• World Cup Memories

'I have no idea what went through his mind'

May 22, 2014
Zinedine Zidane ended his playing career in controversial circumstances © Getty Images

Marco Materazzi was part of the Italy squad that won the 2006 final and played his part in one of the most controversial moments in World Cup history. Talking to Gabriele Marcotti, the centre-back speaks about the incident that the match will forever be remembered for.

Some players get the "can't miss" tag when they're still kids. They find themselves in the best academies, they play international youth football, they're fast-tracked. Not me. Go ahead. Look up Marco Materazzi's caps at under-14, U-16, U-21, Under whatever. Zero.

That's because as a teenager, it looked as if I'd have no future in this game. At 18 nobody offered me a professional contract and I ended up with an amateur team. I only left non-league football on the eve of my 21st birthday. And, even then, I didn't make my top-flight debut until I was 24. The first time I played for Italy, I was 28.

Perhaps because I was never coddled as a young player, I have always been realistic about what I was good at and I've always put the team first. I knew what my job was in 2006 and what our manager, Marcello Lippi, wanted from us. I was a back-up central defender, sitting on the bench behind two legends like Fabio Cannavaro and Alessandro Nesta. I don't want to say I was happy with it, because, like all footballers, I wanted to play. But at the same time, I knew that those two, especially Nesta, were better than me. I knew that my team, Italy, would have a better chance of playing with them on the pitch than with me replacing one. So I came to accept it.

We won our opening game against Ghana, 2-0, then drew with the United States, 1-1. I was on the bench for both; the most I could be was a cheerleader. Next up was the Czech Republic, a team we needed to beat to win the group. And, after just 17 minutes, Nesta went down injured. He'd been carrying a knock and as he came off, we knew what it meant: he'd be unlikely to return. Lippi sent me on to replace him and it was a shock to the system. I hadn't played a single minute and here I was, in a crucial game, replacing Nesta who, for me, is the greatest centre-back to ever play the game. My nerves were settled almost straight away and in the best possible way. I went up for a corner kick, jumped highest, and headed it past Petr Cech to give us the lead. That settled everyone's nerves, including my own. Pippo Inzaghi made it 2-0 at the end and we moved into the knockout stage.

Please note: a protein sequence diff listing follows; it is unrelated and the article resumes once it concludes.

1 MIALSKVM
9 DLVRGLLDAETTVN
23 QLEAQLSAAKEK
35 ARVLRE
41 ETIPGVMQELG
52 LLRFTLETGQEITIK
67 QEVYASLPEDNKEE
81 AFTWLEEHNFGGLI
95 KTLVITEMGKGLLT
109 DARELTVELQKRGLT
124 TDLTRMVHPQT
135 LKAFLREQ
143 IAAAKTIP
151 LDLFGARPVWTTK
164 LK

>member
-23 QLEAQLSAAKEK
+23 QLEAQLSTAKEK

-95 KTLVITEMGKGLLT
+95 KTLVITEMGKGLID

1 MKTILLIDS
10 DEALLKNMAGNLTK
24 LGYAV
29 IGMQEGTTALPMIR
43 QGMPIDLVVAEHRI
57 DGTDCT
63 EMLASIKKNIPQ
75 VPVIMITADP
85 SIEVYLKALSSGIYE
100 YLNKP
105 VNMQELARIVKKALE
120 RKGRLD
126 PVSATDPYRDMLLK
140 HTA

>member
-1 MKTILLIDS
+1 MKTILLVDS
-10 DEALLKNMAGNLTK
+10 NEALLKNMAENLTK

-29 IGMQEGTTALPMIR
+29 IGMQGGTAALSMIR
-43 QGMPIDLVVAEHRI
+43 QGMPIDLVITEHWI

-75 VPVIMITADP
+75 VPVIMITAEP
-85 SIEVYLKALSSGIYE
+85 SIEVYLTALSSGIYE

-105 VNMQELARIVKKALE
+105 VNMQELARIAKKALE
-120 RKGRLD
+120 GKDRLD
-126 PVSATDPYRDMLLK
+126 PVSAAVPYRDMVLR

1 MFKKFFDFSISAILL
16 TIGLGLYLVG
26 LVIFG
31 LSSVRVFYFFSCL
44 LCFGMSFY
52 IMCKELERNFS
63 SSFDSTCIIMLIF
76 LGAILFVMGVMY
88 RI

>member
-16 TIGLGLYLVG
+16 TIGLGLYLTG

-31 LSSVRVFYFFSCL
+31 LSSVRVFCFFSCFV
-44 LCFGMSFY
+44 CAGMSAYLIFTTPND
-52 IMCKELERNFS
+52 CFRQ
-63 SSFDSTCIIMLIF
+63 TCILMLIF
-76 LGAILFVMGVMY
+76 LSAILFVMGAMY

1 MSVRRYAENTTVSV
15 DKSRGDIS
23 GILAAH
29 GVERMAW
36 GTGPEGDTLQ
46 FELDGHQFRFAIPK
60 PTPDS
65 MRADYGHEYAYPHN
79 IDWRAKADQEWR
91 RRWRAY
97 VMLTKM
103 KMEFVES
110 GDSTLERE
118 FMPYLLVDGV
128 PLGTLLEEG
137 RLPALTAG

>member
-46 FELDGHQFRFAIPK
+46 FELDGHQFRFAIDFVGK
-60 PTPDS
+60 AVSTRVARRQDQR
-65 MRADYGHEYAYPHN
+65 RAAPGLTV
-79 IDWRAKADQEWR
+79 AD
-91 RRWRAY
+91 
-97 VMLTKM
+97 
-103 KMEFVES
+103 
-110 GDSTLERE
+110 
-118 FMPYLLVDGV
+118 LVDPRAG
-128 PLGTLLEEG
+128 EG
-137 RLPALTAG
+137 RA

Australia were up next and, with Nesta out, I was now a starter. We played well in that first half and created a number of chances, so when we went in half-time we felt good about ourselves. But then, just five minutes into the second half, came a stroke of the worst possible luck. Mark Bresciano, Australia's fleet-footed winger, burst towards our area, with Gianluca Zambrotta racing alongside him. I slid into his path and he went over me. I didn't actually make contact with him: though I did catch my own teammate, Zambrotta. It was a foul, yes, because I had cut him off and had not got the ball. But not a yellow, let alone a red. It may have looked rash, but I thought I knew what I was doing, not least because - particularly early in a World Cup - referees are sticklers. Instead, he sent me off.

I was crushed. My teammates would have play a man down for the final 40 minutes, maybe more if it went to extra-time. I felt as if I had climbed Mount Everest with that goal against the Czechs only to be sentenced to crucifixion for this red card. Instead, we hung in there and in the fifth minute of time added on, we were awarded a penalty. Fabio Grosso took on Lucas Neill, who went to ground. You can debate whether there was contact and whether that was a legitimate penalty. But if it wasn't a penalty, well, then my red card certainly wasn't either. I remember waiting for Francesco Totti to take that penalty. It was seconds, but it felt like hours. I'll forever be grateful to him for burying it and sparing me the public pillory that would have followed if we'd lost.

I was suspended for the quarterfinal against Ukraine, so I watched from the bench alongside Daniele De Rossi - who serving the third of the four game ban he got for elbowing Brian McBride in the USA game. We felt weird, dressed in white [FIFA rules mandate that banned players have to wear a different colour], while our teammates were all in blue. It finished 3-0 and we sailed through to the semifinal against the host nation, Germany.